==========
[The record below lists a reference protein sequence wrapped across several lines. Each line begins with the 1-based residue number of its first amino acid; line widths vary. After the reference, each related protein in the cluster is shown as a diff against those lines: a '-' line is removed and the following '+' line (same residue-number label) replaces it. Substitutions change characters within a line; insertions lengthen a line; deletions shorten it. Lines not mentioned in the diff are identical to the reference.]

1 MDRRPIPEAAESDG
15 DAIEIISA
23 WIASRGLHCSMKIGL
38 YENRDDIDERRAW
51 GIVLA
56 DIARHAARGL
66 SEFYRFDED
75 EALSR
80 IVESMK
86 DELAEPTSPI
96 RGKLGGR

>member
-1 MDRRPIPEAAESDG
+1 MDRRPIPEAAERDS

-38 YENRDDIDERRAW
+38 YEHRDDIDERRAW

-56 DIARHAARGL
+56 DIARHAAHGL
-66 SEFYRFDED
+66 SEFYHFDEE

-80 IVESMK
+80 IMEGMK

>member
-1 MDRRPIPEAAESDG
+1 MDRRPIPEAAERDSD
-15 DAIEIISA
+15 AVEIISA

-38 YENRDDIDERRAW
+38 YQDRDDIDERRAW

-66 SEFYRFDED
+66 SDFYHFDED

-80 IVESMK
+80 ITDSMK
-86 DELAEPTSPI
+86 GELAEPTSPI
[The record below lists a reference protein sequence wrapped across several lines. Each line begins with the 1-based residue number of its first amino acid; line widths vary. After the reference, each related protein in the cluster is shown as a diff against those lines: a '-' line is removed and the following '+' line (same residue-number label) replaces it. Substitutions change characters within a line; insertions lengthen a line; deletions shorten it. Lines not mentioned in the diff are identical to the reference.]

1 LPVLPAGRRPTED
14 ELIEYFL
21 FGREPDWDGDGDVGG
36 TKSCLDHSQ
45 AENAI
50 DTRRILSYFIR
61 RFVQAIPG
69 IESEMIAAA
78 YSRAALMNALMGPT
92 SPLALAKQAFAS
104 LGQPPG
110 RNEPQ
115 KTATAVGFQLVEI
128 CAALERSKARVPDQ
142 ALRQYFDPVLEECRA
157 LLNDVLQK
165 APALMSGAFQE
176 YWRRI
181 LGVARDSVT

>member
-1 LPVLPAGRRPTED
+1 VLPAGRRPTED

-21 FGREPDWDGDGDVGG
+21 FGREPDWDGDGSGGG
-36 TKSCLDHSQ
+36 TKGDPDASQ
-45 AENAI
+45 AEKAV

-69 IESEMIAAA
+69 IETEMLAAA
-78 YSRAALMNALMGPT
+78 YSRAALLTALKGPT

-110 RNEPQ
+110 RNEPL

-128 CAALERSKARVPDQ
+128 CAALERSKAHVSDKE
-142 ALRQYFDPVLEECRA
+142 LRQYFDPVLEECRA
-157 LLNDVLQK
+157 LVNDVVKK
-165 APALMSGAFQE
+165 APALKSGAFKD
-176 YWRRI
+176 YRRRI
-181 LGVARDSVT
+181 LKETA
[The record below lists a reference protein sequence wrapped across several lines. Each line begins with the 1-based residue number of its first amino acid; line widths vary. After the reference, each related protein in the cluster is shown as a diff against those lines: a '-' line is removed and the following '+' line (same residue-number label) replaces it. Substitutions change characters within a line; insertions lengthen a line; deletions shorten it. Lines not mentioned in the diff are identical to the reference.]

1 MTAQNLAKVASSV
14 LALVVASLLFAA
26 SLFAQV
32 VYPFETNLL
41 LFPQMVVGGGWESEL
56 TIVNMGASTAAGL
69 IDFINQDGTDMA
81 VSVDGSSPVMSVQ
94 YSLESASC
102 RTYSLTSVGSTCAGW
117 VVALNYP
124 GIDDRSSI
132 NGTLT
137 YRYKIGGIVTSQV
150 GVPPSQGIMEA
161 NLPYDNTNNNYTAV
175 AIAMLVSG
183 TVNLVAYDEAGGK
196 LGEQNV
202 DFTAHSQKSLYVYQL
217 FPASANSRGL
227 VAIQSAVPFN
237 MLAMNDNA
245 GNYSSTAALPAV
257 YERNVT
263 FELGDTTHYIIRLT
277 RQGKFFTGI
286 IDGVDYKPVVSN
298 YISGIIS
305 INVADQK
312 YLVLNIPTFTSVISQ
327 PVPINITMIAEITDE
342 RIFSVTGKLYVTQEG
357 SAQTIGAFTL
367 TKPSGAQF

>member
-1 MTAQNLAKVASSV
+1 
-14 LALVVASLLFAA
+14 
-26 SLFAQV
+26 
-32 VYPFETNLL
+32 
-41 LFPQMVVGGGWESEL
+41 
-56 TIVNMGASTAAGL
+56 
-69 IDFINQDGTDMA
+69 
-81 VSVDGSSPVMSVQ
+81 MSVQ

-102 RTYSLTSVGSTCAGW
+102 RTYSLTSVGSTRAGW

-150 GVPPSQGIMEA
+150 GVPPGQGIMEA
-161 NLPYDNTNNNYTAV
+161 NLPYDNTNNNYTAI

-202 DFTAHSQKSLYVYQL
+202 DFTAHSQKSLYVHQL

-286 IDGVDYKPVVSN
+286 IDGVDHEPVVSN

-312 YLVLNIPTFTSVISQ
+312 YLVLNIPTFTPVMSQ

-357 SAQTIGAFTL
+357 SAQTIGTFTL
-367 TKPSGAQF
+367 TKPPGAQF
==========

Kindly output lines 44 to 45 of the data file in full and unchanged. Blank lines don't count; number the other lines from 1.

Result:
61 RFVQAIPG
69 IESEMIAAA